© 2019 by LionSky Publishing, LLC.

Knocking On Closed Doors...

January 31, 2016

Sometimes I feel like we, as independent creators, still haven’t gotten the memo.  We’re out there, like desperate lovers, waiting for the phone call that never comes, standing in the rain outside the apartment door of someone whose already told us that they’re “just not that into us.”

 

But we don’t move on. 

 

“If they don’t love us, who will?” we ask. 

 

There is a heart-warming answer to this question because the times have changed.  Everything has changed, but we’re still waiting.

 

When I heard about the Oscars debacle last week, the first thing that came to mind is 'when was the last time the Oscar’s list of nominees for pictures and performances reflected THE BEST out there in motion pictures?'  I can tell you that, for me, it’s been a VERY long time.  I don’t even know why we care what the Oscars say anymore?  Or the Grammys, for that matter, or any major awards show.  Isn’t it clear, with all the backdoor dealings and multi-million dollar marketing campaigns, that it’s anything but a meritocracy and hasn’t been for a long time (if ever).  And, if you’re not part of the “mainstream”, however major industry chooses to define “mainstream”, you don’t have a chance of being acknowledged, no matter how good your work is.  Of course, there are outliers, but they’re called outliers for a reason.

 

So can we finally stop waiting in line, staring at the phone, standing in the rain – not because we’ve given up, but because as independent artists and thinkers, we can’t play this game.  And we shouldn’t because it’s keeping us stuck and we don’t have to be anymore.

 

It’s true that “they” don’t love us, but that doesn’t mean that no one will or, in fact, that no one does, because, you know who loves us, – fans – actual people who care about the things we create. 

 

The problem is not one of love and validation.  The problem is only one of connection and whether or not we, as independent artists, are willing to do the things that cut out the middle man and take our work directly to the people who most want to hear, see, touch and experience what we do? 

 

Is your audience a committee of “experts”?  Is that who your work is for or do you seek to entertain and inspire people?  Admittedly, the experts have the big money and the big connections.  If you can get their attention, then you might be a success, but in a book, music and film industry that only wants to back a horse that’s more than halfway to the finish line, it seems to me that the majority of the work is still on us.  So why would we give the “experts” the power to define our success when they’ve done so little to contribute to it?  Does that even make sense? It doesn’t to me, so why are we still doing it?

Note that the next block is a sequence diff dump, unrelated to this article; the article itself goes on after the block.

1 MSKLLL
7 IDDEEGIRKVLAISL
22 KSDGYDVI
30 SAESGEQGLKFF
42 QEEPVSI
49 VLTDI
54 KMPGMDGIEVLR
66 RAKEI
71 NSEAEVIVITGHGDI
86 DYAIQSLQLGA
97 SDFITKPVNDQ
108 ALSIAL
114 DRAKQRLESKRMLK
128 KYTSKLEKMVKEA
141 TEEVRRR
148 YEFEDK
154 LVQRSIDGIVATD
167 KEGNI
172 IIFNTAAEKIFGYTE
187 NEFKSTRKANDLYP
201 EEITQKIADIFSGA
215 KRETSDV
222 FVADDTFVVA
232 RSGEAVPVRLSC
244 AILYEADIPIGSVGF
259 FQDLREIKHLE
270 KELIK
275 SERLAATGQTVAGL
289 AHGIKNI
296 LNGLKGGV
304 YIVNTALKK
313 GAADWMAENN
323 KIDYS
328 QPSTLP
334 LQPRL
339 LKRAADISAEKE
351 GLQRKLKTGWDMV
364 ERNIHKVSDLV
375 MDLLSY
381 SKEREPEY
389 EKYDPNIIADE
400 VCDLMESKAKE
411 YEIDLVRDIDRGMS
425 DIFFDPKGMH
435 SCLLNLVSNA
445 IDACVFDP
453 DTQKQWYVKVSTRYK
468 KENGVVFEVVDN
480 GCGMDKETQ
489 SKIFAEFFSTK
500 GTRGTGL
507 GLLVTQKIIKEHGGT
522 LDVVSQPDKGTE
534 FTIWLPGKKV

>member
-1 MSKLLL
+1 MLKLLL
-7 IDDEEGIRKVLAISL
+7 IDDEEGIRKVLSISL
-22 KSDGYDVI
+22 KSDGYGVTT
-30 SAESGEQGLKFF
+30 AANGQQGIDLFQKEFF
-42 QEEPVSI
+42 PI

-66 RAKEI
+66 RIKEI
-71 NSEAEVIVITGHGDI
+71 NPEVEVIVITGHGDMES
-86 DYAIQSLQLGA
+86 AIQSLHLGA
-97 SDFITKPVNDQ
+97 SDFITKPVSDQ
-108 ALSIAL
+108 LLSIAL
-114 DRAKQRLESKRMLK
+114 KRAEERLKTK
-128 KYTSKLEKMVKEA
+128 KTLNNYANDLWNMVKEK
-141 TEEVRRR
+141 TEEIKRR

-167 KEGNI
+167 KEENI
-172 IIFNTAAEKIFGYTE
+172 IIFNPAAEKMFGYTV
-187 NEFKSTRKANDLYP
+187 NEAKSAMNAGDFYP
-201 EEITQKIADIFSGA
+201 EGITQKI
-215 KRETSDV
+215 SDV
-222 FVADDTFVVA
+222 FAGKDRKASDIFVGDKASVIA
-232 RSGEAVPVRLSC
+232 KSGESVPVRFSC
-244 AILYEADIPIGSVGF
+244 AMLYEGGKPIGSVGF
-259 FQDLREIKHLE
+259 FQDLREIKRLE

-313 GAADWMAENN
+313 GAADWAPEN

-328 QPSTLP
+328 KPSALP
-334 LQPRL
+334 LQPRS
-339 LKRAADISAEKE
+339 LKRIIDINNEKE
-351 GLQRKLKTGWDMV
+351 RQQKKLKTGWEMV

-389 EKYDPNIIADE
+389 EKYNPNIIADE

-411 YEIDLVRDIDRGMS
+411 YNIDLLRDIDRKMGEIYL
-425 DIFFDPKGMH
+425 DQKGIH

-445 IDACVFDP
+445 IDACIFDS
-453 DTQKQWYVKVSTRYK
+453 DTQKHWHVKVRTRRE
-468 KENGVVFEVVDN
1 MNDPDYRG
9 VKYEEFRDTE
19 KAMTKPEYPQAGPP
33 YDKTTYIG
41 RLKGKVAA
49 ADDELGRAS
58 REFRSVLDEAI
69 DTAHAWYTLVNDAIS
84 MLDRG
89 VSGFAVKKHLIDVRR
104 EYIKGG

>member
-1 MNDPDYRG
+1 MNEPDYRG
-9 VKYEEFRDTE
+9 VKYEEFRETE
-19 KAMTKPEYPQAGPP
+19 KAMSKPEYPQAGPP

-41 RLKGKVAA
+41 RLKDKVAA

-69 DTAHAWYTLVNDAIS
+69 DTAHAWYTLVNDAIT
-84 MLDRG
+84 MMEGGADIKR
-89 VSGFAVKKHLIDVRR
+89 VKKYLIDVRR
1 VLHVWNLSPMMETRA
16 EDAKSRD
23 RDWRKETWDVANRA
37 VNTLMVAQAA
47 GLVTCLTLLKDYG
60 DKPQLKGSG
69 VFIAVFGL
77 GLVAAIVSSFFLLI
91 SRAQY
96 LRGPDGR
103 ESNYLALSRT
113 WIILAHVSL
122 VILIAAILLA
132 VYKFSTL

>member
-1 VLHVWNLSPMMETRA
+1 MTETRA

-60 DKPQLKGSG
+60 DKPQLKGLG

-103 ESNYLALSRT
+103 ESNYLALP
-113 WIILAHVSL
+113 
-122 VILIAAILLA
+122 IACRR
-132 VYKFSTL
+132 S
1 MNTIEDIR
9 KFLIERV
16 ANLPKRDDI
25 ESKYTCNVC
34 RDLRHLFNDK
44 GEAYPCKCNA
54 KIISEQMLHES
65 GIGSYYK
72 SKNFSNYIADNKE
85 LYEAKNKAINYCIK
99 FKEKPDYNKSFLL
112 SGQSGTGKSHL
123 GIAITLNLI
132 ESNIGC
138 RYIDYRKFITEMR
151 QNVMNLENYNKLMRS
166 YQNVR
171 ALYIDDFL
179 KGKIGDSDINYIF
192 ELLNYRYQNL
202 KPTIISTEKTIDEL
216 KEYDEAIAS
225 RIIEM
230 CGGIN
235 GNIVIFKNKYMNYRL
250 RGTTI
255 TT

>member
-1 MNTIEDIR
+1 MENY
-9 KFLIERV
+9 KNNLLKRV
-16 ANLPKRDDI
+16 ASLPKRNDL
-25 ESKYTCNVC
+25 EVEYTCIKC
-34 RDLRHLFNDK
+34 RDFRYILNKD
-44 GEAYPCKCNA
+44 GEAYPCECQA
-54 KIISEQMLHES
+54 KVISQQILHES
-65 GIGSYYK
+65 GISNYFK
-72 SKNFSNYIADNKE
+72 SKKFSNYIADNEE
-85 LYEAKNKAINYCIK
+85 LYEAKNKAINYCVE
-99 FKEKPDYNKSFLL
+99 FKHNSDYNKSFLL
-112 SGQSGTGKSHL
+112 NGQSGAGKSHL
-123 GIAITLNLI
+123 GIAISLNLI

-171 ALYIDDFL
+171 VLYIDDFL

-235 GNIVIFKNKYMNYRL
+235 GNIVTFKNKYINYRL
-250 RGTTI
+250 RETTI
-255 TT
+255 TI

Where are the independent film awards created by independent filmmakers and people who are passionate about film (And I’m sorry IndieSpirit Awards, I don’t think you count anymore.  From the magazine photo spreads, you look like a gathering of Who’s Who that got together and all decided to dress down.) Where are the indie book awards run by readers and authors?  Where is the indie music awards website where PEOPLE can nominate the artists they love and share their work with other people who care about indie music?

 

And, don’t believe the hype. The pool of people who care about handcrafted, independent art is not small.  Sites like Etsy, Deviant Art and ReverbNation garner visits from MILLIONS of people each and every month.  No one seeks out the artists on these sites because the mainstream told them to.  In fact, it’s just the opposite.  The people who go to these sites had to look for them.  They had to CARE enough to look for them, and spend their money, too - millions of dollars each year going to support itty-bity, indie artists like you and me. 

 

What we need are more online and in-person communities that bring together independent artists with the fans who will love what they do. We need a paradigm shift, in our minds and our resources, that acknowledges the reality that there is a market for what we do as independent artists and that we don’t need permission or external validation to access or celebrate it.  We, as independent artist, can define and create our own ruckus.  This new paradigm seeks to ignite a lasting, one-on-one relationship, not between an artist and a committee, but between an artist and a fan base. 

 

Because someone will love us, more than we know, if we just stop wasting our energy knocking on closed doors. 

 

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